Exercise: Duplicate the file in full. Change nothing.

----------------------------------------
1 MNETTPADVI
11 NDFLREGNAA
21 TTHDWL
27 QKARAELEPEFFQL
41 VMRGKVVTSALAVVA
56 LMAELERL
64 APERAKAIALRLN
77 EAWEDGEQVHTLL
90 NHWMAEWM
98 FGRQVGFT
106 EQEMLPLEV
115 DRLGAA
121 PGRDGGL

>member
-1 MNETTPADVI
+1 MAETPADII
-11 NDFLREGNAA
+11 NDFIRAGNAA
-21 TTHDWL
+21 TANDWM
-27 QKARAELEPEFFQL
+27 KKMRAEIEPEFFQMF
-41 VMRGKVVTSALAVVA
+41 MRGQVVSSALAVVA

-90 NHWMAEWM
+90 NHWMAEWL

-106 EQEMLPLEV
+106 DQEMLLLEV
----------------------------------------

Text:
1 MNETTPADVI
11 NDFLREGNAA
21 TTHDWL
27 QKARAELEPEFFQL
41 VMRGKVVTSALAVVA
56 LMAELERL
64 APERAKAIALRLN
77 EAWEDGEQVHTLL
90 NHWMAEWM
98 FGRQVGFT
106 EQEMLPLEV
115 DRLGAA
121 PGRDGGL

>member
-1 MNETTPADVI
+1 MAETPADII
-11 NDFLREGNAA
+11 NDFIRAGNAA
-21 TTHDWL
+21 TANDWM
-27 QKARAELEPEFFQL
+27 KKMRAEIEPEFFQMF
-41 VMRGKVVTSALAVVA
+41 MRGQVVSSALAVVA

-90 NHWMAEWM
+90 NHWMAEWL

-106 EQEMLPLEV
+106 DQEMLLLEV